Dallas Buyers Club Dallas Buyers Club is the first all-US feature from Jean-Marc Vallée. He first made a splash in 2005 with C.R.A.Z.Y., which seemed an archetype of the flashy, coming-of-age themed debut feature. Vallée has evolved beyond flashiness, or maybe since C.R.A.Z.Y. he just hasn’t had a subject that seemed to call for it. Which is not to say Dallas is entirely sober — its characters partake from the gamut of altering substances, over-the-counter and otherwise. But this is a movie about AIDS, so the purely recreational good times must eventually crash to an end. Which they do pretty quickly. We first meet Ron Woodroof (Matthew McConaughey) in 1986, a Texas good ol’ boy endlessly chasing skirts and partying nonstop. Not feeling quite right, he visits a doctor, who informs him that he is HIV-positive. His response is “I ain’t no faggot, motherfucker” — and increased partying that he barely survives. Afterward, he pulls himself together enough to research his options, and bribes a hospital attendant into raiding its trial supply of AZT for him. But Ron also discovers the hard way what many first-generation AIDS patients did — that AZT is itself toxic. He ends up in a Mexican clinic run by a disgraced American physician (Griffin Dunne) who recommends a regime consisting mostly of vitamins and herbal treatments. Ron realizes a commercial opportunity, and finds a business partner in willowy cross-dresser Rayon (Jared Leto). When the authorities keep cracking down on their trade, savvy Ron takes a cue from gay activists in Manhattan and creates a law evading “buyers club” in which members pay monthly dues rather than paying directly for pharmaceutical goods. It’s a tale that the scenarists (Craig Borten and Melisa Wallack) and director steep in deep Texan atmospherics, and while it takes itself seriously when and where it ought, Dallas Buyers Club is a movie whose frequent, entertaining jauntiness is based in that most American value: get-rich-quick entrepreneurship. (1:58) Sundance Kabuki. (Harvey)

47 Ronin (2:00) Metreon, 1000 Van Ness.

Frozen (1:48) Metreon, 1000 Van Ness.

Gravity “Life in space is impossible,” begins Gravity, the latest from Alfonso Cuarón (2006’s Children of Men). Egghead Dr. Ryan Stone (Sandra Bullock) is well aware of her precarious situation after a mangled satellite slams into her ship, then proceeds to demolition-derby everything (including the International Space Station) in its path. It’s not long before she’s utterly, terrifyingly alone, and forced to unearth near-superhuman reserves of physical and mental strength to survive. Bullock’s performance would be enough to recommend Gravity, but there’s more to praise, like the film’s tense pacing, spare-yet-layered script (Cuarón co-wrote with his son, Jonás), and spectacular 3D photography — not to mention George Clooney’s warm supporting turn as a career astronaut who loves country music almost as much as he loves telling stories about his misadventures. (1:31) Metreon. (Eddy)

The Great Beauty The latest from Paolo Sorrentino (2008’s Il Divo) arrives as a high-profile contender for the Best Foreign Language Film Oscar, already annointed a masterpiece in some quarters, and duly announcing itself as such in nearly every grandiose, aesthetically engorged moment. Yes, it seems to say, you are in the presence of this auteur’s masterpiece. But it’s somebody else’s, too. The problem isn’t just that Fellini got there first, but that there’s room for doubt whether Sorrentino’s homage actually builds on or simply imitates its model. La Dolce Vita (1960) and 8 1/2 (1963) are themselves swaying, jerry-built monuments, exhileratingly messy and debatably profound. But nothing quite like them had been seen before, and they did define a time of cultural upheaval — when traditional ways of life were being plowed under by a loud, moneyed, heedless modernity that for a while chose Rome as its global capital. Sorrentino announces his intention to out-Fellini Fellini in an opening sequence so strenuously flamboyant it’s like a never-ending pirouette performed by a prima dancer with a hernia. There’s statuary, a women’s choral ensemble, an on-screen audience applauding the director’s baffled muse Toni Servillo, standing in for Marcello Mastroianni — all this and more in manic tracking shots and frantic intercutting, as if sheer speed alone could supply contemporary relevancy. Eventually The Great Beauty calms down a bit, but still its reason for being remains vague behind the heavy curtain of “style.” (2:22) Opera Plaza. (Harvey)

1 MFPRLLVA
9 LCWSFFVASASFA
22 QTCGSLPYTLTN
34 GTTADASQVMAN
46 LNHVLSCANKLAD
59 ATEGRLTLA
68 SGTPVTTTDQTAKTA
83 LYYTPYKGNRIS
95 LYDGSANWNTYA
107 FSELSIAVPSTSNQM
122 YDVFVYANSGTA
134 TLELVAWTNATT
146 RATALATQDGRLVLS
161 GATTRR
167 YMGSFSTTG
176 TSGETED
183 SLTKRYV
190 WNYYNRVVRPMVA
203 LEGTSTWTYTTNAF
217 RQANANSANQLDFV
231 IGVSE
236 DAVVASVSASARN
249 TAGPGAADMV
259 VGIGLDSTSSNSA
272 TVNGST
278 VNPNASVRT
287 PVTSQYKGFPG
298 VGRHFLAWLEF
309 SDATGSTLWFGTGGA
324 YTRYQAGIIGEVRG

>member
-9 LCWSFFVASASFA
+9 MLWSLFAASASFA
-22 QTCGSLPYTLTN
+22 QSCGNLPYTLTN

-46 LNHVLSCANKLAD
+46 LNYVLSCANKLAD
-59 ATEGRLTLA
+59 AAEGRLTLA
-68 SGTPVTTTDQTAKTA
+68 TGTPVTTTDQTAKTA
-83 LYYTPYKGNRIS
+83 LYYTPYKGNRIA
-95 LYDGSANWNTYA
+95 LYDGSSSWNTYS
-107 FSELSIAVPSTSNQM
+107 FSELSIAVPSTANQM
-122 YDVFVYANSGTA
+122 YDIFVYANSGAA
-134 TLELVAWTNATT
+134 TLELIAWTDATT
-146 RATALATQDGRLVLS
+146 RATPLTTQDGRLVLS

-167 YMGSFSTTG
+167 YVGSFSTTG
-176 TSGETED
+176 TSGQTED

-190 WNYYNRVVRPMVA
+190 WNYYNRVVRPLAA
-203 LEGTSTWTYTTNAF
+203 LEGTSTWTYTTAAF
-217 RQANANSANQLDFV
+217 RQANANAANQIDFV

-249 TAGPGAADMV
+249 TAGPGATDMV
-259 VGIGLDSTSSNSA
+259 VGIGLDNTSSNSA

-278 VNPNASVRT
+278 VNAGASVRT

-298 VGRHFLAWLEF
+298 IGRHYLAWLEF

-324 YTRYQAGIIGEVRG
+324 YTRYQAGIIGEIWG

Grudge Match If the prospect of watching Rocky go glove-to-glove with Jake LaMotta sounds either tired or exploitive, Grudge Match wants to change your mind. A comedy that delivers a decent bout inside the ring and a worthwhile message about fulfilling your potential at every age, Grudge Match is 100 percent feel-good movie, 100 percent of the time. Yes, the publicity campaign contrived by Kevin Hart’s promoter character is embarrassing. Yes, Alan Arkin plays yet another foul-mouthed curmudgeon. And yes, the boxers have a torn family this match could heal (though fighting threatens to kill them both). But the takeaway is an all-ages lesson our elders are most qualified to teach: having guts is pretty glorious. And at 68 and 70, Sylvester Stallone and Robert De Niro seem delighted to lampoon past greatness. “Kid” (DeNiro) does a puppet show that’s less pathos-filled than the poetry he spouted in 1980’s Raging Bull; the training montages “Razor” (Stallone) slogs through naturally recall 1976’s Rocky. But Grudge Match is about today — not yesterday. Alongside Gravity and The Wolf of Wall Street, Grudge Match is yet another populist lovefest throwaway, but who cares? Few have cornered the market on audience affection like Stallone, and he’s helped De Niro find that love too. (1:53) Metreon. (Vizcarrondo)